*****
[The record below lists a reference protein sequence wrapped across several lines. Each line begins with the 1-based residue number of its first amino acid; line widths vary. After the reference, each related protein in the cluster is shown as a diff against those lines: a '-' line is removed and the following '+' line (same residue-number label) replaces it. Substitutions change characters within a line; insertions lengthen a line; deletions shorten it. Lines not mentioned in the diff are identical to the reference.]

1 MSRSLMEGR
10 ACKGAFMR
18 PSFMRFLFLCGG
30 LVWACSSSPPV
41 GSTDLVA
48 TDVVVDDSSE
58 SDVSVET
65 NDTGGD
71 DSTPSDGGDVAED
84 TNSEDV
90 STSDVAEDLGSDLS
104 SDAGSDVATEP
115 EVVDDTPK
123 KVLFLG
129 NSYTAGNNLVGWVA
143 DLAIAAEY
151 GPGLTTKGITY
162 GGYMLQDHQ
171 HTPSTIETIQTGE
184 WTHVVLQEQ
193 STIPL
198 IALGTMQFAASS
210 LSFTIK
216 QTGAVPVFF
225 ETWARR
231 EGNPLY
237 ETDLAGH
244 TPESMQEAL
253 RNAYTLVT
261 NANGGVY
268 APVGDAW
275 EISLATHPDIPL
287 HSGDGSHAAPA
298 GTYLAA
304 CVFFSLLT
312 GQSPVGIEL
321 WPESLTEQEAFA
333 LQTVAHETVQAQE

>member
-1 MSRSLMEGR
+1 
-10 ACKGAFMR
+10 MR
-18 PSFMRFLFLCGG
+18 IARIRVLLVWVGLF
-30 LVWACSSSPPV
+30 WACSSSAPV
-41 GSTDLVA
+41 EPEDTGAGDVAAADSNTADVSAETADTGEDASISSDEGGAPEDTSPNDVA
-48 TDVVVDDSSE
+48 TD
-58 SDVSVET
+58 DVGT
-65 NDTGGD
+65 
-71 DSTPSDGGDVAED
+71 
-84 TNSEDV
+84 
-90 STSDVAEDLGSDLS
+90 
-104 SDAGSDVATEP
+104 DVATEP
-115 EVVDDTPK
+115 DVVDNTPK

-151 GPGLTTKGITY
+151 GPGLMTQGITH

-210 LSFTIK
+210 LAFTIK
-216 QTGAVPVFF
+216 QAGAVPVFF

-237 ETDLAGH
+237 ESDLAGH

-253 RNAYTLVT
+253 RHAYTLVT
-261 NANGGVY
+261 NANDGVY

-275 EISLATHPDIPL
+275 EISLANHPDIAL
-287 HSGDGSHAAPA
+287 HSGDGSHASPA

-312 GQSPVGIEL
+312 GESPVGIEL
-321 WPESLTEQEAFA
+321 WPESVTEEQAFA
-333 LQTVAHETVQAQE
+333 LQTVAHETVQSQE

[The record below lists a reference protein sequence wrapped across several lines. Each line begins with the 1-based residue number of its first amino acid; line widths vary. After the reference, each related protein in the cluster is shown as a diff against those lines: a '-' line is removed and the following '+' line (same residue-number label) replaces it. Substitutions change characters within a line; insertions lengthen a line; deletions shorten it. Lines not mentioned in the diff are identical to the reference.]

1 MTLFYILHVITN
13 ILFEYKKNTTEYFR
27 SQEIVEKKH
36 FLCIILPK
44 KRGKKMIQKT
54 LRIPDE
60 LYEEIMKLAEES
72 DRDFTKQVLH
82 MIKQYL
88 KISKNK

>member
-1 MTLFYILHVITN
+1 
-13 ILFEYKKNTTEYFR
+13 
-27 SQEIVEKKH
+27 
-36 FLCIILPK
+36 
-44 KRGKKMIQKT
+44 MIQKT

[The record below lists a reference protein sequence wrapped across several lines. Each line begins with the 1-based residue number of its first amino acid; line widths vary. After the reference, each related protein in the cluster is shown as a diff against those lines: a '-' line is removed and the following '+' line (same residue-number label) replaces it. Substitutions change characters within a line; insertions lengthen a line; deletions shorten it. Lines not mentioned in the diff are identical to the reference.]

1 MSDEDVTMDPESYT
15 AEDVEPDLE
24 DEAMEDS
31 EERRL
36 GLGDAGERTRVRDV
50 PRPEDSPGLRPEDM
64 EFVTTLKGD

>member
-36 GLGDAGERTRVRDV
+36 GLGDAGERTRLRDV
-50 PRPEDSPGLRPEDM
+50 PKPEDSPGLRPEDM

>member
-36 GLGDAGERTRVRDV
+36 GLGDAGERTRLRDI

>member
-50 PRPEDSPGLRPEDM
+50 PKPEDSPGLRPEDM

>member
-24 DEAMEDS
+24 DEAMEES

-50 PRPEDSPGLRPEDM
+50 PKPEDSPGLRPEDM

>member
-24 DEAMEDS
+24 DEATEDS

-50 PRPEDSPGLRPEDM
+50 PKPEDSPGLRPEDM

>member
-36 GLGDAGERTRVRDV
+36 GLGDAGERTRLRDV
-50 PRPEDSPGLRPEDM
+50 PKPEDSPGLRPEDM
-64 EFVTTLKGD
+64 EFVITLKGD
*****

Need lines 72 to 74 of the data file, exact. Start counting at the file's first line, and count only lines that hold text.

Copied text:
+216 QAGAVPVFF

-237 ETDLAGH
+237 ESDLAGH